Invited by the Swedish International Water Institute (SIWI), the MedWet Senior Advisor Nejib Benessaiah attended from 10 to 12 November the International Conference on the Sustainable Development of the Jordan Valley. This event was organized in the Dead Sea, Jordan, under the umbrella of the Sustainable Water Integrated Management (SWIM) Program.
EcoPeace Middle-East in partnership with SIWI and the Global Nature Fund have assigned the independent consultant firms Royal Haskoning DHV (Netherlands) and Massar (Jordan) to develop a transboundary NGO Master Plan for the Lower Jordan River Basin. The major challenge is to rehabilitate the lower Jordan River in terms of water flow and quality and ecological values, and to develop a sustainable water management framework for economic development. The aim of this draft proposal is to identify feasible interventions in order to restore the basin environmental and ecological values within a realistic financial and economic framework.
The conference was attended by a large number of participants from the three riparian countries, including the two Israeli Ministers of Environment and Science & Technology, the Jordanian Secretary General of Environment, the Palestinian Director General of International Cooperation, and the Ambassadors of the EU and Sweden in Jordan, together with high officials from EcoPeace and SIWI.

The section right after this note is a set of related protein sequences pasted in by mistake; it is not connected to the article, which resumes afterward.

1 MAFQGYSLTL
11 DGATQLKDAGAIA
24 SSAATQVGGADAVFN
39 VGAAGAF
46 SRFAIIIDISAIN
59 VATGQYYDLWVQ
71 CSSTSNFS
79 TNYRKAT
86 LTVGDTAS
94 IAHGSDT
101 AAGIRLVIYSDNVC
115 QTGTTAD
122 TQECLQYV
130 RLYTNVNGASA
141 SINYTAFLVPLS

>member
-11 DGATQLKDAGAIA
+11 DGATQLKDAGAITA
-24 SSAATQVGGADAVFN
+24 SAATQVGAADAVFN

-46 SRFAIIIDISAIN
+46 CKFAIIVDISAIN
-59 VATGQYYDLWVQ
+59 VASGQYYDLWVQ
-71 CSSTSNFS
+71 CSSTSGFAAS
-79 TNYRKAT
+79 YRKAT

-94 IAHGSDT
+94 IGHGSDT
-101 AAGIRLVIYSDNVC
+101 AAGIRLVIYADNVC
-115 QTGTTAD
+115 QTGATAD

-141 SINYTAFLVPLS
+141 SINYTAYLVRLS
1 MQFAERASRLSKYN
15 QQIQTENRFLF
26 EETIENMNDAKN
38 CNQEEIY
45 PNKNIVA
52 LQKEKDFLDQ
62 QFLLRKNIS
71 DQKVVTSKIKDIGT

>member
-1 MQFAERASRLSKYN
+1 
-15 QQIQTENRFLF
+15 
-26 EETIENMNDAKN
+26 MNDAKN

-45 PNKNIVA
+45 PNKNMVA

In the opening speeches, the symbolic character of the Jordan Valley for the Jewish, Christian and Islamic communities was underlined, as well as the catalytic importance of this initiative for peace in the region.
During the second day, six thematic groups have been constituted and facilitated by independent experts of the region to analyze and discuss the feasibility of the proposed interventions in the Master Plan.
MedWet participated in the group on Ecological Rehabilitation and the Senior Advisor strongly supported the third intervention proposed in the Master Plan related to the international designations of the Jordan Valley as UNESCO World Heritage, Ramsar Site and Protected Area in line with IUCN categories. He also recommended that ecological rehabilitation will be more acceptable if it is closely linked with the cultural heritage and spiritual values associated with the Jordan River since ancient times.